If you think of Toy Fair Season as the business equivalent of a four-lap 1500m running race (Hong Kong, London, Nuremberg and New York), many of us have just finished the first lap. Like many races, the pace is set on the first lap – by the time you head home, you start to get a sense of how the year is shaping up. As anyone who has spent time in the toy trade will know, we are on the whole an optimistic, glass half-full bunch. And even in the wake of one of the more turbulent trading years that many have faced for a while, that optimism is still there. More measured perhaps, tempered by the events of the past few months – certainly no-one is getting carried away, but equally, no-one seems overly despondent.
What we did see last year was a market in the throes of major change. Was it a blip year, or have the goalposts shifted permanently? We’ll know more as the year unfolds, but I suspect that people are planning for further unpredictability and more preconceptions to be challenged. Never has a flexible, nimble, pro-active (and reactive) approach been more important. There were winners and losers in 2017, as there will be this year, and those suppliers and retailers who are able to adapt quickly to the prevailing conditions will retain a competitive advantage over the ‘big ships’ that take longer to turn.
Innovation and own IP development is key; it is no longer enough to rely solely on a licence or big movie. I have heard of retailers specifically searching out innovation at the expense of licensed merchandise – no great surprise when you look at last year’s big winners (fidget spinners, Fingerlings, LOL Surprise!). The established, successful licensed properties will be fine – but those that aren’t at the forefront of their category may find it harder to make headway this year.
Scale is no guarantee of success. I hear that Poundworld’s tie-up with Li and Fung has been little short of a disaster, and the partnership is likely to dissolve soon. Likewise, just because a licensed property or movie is ‘big’ (in the traditional sense), it doesn’t mean it will translate into a successful proposition for licensees and retailers. Some tell me they have experienced more success with left-field properties than with the more mainstream brands.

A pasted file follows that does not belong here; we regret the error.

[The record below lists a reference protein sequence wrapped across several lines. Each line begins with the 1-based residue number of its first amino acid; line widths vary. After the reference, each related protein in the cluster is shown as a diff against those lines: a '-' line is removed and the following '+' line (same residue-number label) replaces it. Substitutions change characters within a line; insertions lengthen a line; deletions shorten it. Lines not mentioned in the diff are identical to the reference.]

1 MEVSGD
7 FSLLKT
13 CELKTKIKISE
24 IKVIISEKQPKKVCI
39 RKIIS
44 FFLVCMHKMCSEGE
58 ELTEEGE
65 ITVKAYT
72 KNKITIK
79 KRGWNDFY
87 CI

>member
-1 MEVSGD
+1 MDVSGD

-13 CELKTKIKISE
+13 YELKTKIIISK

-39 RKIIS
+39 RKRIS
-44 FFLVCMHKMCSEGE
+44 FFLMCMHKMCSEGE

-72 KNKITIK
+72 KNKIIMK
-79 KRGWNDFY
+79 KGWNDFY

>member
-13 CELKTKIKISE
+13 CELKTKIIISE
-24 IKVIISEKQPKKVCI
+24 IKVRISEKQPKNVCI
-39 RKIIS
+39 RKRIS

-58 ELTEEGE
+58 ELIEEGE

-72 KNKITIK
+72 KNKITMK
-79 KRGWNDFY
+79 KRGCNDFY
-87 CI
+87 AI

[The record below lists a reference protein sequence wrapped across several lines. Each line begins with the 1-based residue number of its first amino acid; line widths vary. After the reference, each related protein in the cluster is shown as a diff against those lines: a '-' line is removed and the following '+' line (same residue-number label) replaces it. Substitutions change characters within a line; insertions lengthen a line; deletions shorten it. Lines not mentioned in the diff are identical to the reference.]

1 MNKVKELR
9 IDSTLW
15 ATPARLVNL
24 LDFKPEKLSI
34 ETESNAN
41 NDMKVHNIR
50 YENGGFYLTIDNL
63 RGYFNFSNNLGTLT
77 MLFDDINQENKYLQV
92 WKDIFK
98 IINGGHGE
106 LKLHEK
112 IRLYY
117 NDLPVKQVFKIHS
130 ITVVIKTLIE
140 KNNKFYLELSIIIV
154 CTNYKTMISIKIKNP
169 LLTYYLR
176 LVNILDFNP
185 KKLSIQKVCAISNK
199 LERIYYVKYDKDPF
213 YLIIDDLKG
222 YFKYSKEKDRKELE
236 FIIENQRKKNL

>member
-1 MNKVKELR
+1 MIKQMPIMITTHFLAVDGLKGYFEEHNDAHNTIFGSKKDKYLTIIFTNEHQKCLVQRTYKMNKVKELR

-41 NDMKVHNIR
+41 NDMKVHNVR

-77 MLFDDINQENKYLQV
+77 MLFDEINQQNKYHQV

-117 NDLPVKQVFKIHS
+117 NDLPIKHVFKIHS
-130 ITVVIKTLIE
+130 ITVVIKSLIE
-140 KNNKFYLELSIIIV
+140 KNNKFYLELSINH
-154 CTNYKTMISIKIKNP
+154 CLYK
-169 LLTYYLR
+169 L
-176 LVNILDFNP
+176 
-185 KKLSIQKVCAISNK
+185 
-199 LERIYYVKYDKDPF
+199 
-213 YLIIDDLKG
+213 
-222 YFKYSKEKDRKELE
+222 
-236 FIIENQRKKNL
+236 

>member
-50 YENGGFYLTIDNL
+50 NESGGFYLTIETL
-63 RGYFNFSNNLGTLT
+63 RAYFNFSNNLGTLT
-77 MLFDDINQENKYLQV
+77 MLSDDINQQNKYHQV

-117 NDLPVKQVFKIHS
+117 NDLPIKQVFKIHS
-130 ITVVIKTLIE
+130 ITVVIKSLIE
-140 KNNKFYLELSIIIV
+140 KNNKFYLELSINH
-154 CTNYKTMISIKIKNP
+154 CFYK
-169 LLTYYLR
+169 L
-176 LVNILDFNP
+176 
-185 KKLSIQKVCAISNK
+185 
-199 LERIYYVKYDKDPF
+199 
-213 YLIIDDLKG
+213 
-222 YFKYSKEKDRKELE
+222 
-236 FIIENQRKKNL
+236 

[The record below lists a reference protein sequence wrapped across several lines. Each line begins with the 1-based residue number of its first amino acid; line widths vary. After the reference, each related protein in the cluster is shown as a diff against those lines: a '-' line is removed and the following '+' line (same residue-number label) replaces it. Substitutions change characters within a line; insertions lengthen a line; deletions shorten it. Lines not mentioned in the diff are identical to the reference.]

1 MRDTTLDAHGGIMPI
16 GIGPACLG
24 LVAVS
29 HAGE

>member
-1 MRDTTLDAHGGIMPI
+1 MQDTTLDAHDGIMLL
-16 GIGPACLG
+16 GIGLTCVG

Trading patterns are also evolving. Last Christmas was late – very late. So much so that retailers are suggesting that suppliers will have to rethink their traditional logistics schedule – shutting down warehouse and distribution facilities in the first week of December is an approach that may need to be revisited if 2018 sees a repeat of the 2017 pattern.
Retailers are becoming no less demanding: even if it costs five times more for a supplier to deliver goods at 2 am on a Sunday than it does on a Friday afternoon, or to repack and specifically label goods for every individual account, failure to comply only ends one way. Online sales will continue to put immense pressure on bricks and mortar. So much so that even Amazon’s buying function becoming even more automated – with buyers reduced largely to data input clerks – is unlikely to have the same impact it would if a physical retailer adopted the same approach. With bricks and mortar, a retailer with a passionate, visionary, hands-on owner with excellent commercial acumen driving the business (think Smyths, The Entertainer, B&M) appears to have a huge advantage over the more corporate retail operations in the current climate. Conversely, in the online sphere, Amazon’s ‘Skynet’ approach hasn’t impeded its voracious growth (yet).